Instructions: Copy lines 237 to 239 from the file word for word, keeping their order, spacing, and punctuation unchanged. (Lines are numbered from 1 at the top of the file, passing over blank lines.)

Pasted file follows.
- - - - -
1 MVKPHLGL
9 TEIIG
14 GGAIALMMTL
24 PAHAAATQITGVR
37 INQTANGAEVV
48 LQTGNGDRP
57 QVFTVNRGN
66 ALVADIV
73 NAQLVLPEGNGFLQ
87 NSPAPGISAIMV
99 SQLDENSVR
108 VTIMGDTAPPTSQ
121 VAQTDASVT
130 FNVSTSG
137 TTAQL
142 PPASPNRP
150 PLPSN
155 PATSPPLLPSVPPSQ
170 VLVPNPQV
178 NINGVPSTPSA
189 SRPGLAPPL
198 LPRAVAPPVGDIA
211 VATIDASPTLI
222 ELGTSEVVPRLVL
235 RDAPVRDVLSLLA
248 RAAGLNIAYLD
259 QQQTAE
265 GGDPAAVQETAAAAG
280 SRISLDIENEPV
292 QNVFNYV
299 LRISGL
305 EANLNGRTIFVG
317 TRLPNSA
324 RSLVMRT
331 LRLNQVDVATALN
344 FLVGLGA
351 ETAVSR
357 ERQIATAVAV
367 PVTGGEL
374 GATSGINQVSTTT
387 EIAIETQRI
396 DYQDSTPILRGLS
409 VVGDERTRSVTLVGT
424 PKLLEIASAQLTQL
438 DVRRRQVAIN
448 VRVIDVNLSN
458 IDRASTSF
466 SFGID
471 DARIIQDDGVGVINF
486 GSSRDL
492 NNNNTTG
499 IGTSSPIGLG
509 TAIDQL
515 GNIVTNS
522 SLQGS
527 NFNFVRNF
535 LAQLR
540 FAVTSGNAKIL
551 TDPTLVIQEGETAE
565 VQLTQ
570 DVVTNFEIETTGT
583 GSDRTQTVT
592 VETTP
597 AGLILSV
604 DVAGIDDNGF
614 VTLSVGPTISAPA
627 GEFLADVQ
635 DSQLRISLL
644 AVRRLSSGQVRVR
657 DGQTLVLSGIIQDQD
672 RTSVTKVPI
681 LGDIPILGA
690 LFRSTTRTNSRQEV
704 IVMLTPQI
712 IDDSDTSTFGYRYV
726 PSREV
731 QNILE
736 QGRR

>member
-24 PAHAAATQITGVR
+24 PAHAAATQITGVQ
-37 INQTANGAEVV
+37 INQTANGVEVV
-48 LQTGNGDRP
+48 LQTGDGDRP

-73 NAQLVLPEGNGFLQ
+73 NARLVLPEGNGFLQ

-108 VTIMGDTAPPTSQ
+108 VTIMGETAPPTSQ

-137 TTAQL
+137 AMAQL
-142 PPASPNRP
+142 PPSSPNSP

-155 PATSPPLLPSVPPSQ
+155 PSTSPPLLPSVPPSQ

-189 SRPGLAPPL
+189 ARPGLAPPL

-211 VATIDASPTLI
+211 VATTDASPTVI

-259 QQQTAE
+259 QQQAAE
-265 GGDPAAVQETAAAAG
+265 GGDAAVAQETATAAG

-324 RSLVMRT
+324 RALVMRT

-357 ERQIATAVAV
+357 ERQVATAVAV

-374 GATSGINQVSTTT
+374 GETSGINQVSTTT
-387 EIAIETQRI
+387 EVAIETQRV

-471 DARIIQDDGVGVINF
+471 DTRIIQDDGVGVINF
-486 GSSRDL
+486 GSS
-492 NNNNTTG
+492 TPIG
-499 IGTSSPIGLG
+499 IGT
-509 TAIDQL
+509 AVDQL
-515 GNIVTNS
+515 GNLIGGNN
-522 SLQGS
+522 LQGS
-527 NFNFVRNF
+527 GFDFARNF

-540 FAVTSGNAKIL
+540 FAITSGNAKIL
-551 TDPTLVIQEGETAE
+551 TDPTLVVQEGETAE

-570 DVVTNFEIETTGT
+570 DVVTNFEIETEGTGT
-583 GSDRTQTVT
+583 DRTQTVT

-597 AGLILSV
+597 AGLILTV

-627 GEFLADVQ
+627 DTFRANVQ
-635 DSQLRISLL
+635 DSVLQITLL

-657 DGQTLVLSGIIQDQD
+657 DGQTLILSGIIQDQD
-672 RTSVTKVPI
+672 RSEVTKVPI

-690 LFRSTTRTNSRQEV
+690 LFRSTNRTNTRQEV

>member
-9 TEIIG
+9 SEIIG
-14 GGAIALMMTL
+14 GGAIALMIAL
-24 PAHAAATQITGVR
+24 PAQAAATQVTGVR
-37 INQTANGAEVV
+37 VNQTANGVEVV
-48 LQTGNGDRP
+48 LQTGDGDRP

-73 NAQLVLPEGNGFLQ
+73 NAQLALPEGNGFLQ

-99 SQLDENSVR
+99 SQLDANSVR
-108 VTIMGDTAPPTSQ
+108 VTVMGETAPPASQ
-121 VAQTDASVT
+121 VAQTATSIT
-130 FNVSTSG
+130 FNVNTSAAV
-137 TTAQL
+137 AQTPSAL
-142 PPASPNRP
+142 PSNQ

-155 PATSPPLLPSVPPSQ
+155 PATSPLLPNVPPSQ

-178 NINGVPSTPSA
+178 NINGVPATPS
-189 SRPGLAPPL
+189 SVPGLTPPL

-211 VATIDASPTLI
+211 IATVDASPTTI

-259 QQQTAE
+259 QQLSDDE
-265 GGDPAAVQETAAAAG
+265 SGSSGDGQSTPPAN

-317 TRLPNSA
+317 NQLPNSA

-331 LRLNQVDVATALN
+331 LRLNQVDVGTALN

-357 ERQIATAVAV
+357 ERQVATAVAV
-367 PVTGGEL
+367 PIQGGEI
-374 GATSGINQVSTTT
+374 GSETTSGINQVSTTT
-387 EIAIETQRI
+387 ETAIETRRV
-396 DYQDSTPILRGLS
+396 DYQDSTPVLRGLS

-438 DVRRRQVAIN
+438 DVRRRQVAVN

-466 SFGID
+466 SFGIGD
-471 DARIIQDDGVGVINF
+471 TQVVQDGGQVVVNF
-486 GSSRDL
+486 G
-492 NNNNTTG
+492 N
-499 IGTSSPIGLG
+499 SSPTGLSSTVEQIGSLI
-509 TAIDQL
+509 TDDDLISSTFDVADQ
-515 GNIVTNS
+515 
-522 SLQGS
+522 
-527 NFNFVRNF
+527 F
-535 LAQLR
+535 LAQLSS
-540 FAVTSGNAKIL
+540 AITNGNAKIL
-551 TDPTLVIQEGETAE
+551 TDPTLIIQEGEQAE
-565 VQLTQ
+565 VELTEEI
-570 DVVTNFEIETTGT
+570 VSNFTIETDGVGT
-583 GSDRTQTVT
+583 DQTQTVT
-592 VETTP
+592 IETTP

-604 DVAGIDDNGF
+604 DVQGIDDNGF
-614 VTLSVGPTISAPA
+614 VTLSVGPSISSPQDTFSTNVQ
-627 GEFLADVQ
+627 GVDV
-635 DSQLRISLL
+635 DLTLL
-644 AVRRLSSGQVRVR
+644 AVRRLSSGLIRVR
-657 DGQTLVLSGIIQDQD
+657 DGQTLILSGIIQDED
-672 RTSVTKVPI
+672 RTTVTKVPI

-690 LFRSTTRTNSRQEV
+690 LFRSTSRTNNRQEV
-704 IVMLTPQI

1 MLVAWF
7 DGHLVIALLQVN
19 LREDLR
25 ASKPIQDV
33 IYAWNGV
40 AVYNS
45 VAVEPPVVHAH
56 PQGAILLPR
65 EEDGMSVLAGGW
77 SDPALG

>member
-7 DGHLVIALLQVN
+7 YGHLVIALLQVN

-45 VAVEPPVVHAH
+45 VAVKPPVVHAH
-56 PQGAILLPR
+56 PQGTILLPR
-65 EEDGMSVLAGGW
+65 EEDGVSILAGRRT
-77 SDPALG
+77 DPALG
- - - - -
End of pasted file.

-627 GEFLADVQ
+627 GVDV
-635 DSQLRISLL